How can you help your aging loved ones stay safe? How can you ensure they are safe inside and outside the home? Regrettably, over 60% of all cases start with a family member. Our goal is to help educate you on this critical elder care issue. In honor of this annual event, let us share nine ways the seniors you know can protect themselves.

1. Devise a plan in advance. Talk with family and friends, and anyone else you trust, about what to do if you ever feel you’re at risk of abuse, neglect, or financial exploitation.

2. Keep in touch with your support system on a regular basis. Isolation is unhealthy, and it can also make you vulnerable to abuse.

3. Stay active within your personal network. This includes getting involved in senior-friendly activities and social groups. Forge friendships with those who would understand if you needed to share your concerns or experiences.

4. Continue to get more education. Learn about the different types of elder abuse, which can be physical, emotional or sexual in nature, but also may include financial exploitation and forms of neglect.

5. Try to avoid scams. Try to make it your practice not give out your personal information, such as your Social Security number or bank account number over the phone or on the internet. Also, register your phone number on the National Do Not Call Registry to reduce contact with telemarketers and aggressive sales people.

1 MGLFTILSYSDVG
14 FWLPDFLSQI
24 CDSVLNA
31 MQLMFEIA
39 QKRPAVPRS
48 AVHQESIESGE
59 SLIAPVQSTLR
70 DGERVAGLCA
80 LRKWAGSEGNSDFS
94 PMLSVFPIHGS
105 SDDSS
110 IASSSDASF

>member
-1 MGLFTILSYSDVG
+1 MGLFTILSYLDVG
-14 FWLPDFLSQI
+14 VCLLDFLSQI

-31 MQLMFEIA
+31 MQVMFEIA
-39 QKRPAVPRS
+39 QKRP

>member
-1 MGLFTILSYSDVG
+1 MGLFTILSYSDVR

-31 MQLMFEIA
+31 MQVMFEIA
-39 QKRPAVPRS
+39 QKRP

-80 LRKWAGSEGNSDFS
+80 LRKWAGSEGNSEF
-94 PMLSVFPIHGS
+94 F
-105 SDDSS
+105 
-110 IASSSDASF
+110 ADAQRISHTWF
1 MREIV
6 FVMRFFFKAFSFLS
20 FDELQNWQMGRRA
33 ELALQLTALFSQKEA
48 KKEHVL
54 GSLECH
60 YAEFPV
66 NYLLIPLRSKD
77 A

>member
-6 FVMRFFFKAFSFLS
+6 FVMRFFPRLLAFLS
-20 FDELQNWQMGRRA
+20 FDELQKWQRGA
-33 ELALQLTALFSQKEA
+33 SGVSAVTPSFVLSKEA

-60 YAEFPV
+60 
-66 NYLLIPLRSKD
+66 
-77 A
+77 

6. Ask for help. Again, when possible consult someone you trust before taking any actions involving your signature or large amounts of money. Do not allow yourself to be pressured or intimidated into making decisions.

7. Check in on your Florida estate planning documents. Your documents can ensure that a trusted individual can have legal authority to make decisions should you need help. For example, consider a durable power of attorney. This is a legal document that allows a trusted confidant to make decisions on your behalf, including when you are incapable of handling your own affairs.

8. Do your research. Anyone who is going to help you needs to be fully checked out. Make sure your caregivers have been properly screened, and criminal background checks have been completed.

9. Report abuse immediately. There are plenty of people who can help. Tell trusted family members and friends as soon as possible, and know that doctors, health care professionals, clergy, and others, have a mandatory duty to contact the authorities. Further, in Florida you can report to ensure that you can be kept safe under all circumstances!

We know this can be a difficult topic to discuss and even harder to manage. Do not wait to ask us your elder care issues. We are your local community law firm here to help you and your loved ones in the state of Florida.

Celebrate Florida Seniors During the Month of May and Help Raise Awareness About Senior Challenges

Celebrate Florida Seniors During the Month of May and Help Raise Awareness About Senior Challenges